The binding of several exogenous molecules at the active site of the soluble methane monooxygenase hydroxylase (MMOH) from Methylococcus capsulatus (Bath) is described. The interaction of methanol, the product of methane hydroxylation, with the mixed-valent Fe(II)Fe(III) form of the enzyme induces a change in the EPR spectrum of the unmodified protein from g = 1.940, 1.865, and 1.740 to one with g1 = 1.963 and g2 = 1.862. This spectral change arises from the coordination of methanol to the diiron center, as demonstrated by electron nuclear double resonance (ENDOR) spectroscopic studies of mixed-valent MMOH prepared with CD3OH added to a DMSO-treated sample, which displayed a 2H interaction with an isotropic hyperfine splitting of ~0.5 MHz. A detailed analysis indicates that methanol binds to the ferrous iron without displacing a terminally bound water molecule identified previously. Acetate labeled with 13C at the carboxylate carbon atom also gives rise to ENDOR signals, whereas no such signals are seen when the label is at the methyl carbon atom or when the methyl group is deuterated. These results suggest that acetate is oriented in the active site with its carboxylate group pointing toward the iron center, confirming a previous interpretation of X-ray crystallographic experiments. At the MMOH diiron core, four coordination positions that are not usually occupied by endogenous protein ligands are identified which can simultaneously accommodate DMSO, methanol, and water. The implications of these results for the catalytic mechanism of the enzyme are discussed.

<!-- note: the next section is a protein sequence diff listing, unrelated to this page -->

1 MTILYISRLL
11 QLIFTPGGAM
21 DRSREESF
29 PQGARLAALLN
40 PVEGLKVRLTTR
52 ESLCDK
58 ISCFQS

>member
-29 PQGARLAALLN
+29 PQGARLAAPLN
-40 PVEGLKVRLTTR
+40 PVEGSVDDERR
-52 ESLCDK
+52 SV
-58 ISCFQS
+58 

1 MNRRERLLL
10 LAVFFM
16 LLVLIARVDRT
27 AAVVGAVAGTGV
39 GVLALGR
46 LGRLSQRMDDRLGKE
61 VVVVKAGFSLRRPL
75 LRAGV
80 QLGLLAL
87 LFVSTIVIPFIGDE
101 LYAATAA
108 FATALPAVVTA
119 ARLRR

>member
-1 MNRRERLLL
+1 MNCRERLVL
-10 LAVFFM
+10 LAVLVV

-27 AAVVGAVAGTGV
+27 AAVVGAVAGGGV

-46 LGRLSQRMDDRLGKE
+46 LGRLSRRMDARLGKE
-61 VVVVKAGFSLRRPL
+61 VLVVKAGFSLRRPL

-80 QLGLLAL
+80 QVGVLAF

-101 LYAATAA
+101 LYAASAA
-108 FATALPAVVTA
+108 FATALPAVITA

ASJC Scopus subject areas
- Colloid and Surface Chemistry